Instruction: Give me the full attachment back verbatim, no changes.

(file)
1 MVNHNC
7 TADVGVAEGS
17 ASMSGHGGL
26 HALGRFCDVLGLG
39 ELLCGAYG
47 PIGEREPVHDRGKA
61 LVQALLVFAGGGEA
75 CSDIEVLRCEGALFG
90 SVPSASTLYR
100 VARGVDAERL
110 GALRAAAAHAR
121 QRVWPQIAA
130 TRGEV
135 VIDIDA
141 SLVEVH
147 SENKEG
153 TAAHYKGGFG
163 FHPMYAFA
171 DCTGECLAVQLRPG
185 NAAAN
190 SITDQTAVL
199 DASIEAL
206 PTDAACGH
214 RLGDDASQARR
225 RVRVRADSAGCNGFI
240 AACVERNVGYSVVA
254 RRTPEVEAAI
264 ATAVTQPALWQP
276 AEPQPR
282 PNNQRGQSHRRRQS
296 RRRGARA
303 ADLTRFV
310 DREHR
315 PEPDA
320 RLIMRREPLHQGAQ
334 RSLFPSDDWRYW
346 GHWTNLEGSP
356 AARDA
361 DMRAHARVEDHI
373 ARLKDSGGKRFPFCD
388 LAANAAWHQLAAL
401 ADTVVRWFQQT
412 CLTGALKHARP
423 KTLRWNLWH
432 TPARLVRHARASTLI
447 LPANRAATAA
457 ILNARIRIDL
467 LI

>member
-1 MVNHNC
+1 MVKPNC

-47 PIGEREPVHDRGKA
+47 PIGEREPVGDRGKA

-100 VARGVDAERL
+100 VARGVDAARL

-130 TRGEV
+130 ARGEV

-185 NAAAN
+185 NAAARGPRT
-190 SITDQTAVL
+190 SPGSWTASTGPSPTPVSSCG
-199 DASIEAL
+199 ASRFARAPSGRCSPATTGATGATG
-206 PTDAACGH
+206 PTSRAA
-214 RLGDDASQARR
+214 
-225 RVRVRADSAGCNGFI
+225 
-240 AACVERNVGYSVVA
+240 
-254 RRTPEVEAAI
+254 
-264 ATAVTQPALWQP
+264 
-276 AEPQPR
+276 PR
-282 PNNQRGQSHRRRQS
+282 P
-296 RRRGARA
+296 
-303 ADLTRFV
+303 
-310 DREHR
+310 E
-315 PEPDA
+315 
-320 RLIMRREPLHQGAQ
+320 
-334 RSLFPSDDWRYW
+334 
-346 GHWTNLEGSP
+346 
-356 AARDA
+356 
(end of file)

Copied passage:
1 MVNHNC
7 TADVGVAEGS
17 ASMSGHGGL
26 HALGRFCDVLGLG
39 ELLCGAYG
47 PIGEREPVHDRGKA
61 LVQALLVFAGGGEA
75 CSDIEVLRCEGALFG
90 SVPSASTLYR
100 VARGVDAERL
110 GALRAAAAHAR
121 QRVWPQIAA
130 TRGEV
135 VIDIDA
141 SLVEVH
147 SENKEG
153 TAAHYKGGFG
163 FHPMYAFA
171 DCTGECLAVQLRPG
185 NAAAN
190 SITDQTAVL
199 DASIEAL
206 PTDAACGH
214 RLGDDASQARR
225 RVRVRADSAGCNGFI
240 AACVERNVGYSVVA
254 RRTPEVEAAI
264 ATAVTQPALWQP
276 AEPQPR
282 PNNQRGQSHRRRQS
296 RRRGARA
303 ADLTRFV
310 DREHR
315 PEPDA
320 RLIMRREPLHQGAQ
334 RSLFPSDDWRYW
346 GHWTNLEGSP
356 AARDA
361 DMRAHARVEDHI
373 ARLKDSGGKRFPFCD
388 LAANAAWHQLAAL
401 ADTVVRWFQQT
412 CLTGALKHARP
423 KTLRWNLWH
432 TPARLVRHARASTLI
447 LPANRAATAA
457 ILNARIRIDL
467 LI

>member
-1 MVNHNC
+1 MVKPNC

-47 PIGEREPVHDRGKA
+47 PIGEREPVGDRGKA

-100 VARGVDAERL
+100 VARGVDAARL

-130 TRGEV
+130 ARGEV

-185 NAAAN
+185 NAAARGPRT
-190 SITDQTAVL
+190 SPGSWTASTGPSPTPVSSCG
-199 DASIEAL
+199 ASRFARAPSGRCSPATTGATGATG
-206 PTDAACGH
+206 PTSRAA
-214 RLGDDASQARR
+214 
-225 RVRVRADSAGCNGFI
+225 
-240 AACVERNVGYSVVA
+240 
-254 RRTPEVEAAI
+254 
-264 ATAVTQPALWQP
+264 
-276 AEPQPR
+276 PR
-282 PNNQRGQSHRRRQS
+282 P
-296 RRRGARA
+296 
-303 ADLTRFV
+303 
-310 DREHR
+310 E
-315 PEPDA
+315 
-320 RLIMRREPLHQGAQ
+320 
-334 RSLFPSDDWRYW
+334 
-346 GHWTNLEGSP
+346 
-356 AARDA
+356 